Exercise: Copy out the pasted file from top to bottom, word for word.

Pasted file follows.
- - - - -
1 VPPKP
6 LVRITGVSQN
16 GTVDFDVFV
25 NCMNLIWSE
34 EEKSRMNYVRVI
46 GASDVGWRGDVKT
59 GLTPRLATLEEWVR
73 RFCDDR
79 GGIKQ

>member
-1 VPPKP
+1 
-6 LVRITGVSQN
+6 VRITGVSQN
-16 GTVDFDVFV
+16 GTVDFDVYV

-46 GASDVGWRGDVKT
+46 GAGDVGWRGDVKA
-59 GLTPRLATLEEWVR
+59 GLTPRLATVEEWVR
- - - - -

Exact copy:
1 VPPKP
6 LVRITGVSQN
16 GTVDFDVFV
25 NCMNLIWSE
34 EEKSRMNYVRVI
46 GASDVGWRGDVKT
59 GLTPRLATLEEWVR
73 RFCDDR
79 GGIKQ

>member
-1 VPPKP
+1 
-6 LVRITGVSQN
+6 VRITGVSQN
-16 GTVDFDVFV
+16 GTVDFDVYV

-46 GASDVGWRGDVKT
+46 GAGDVGWRGDVKA
-59 GLTPRLATLEEWVR
+59 GLTPRLATVEEWVR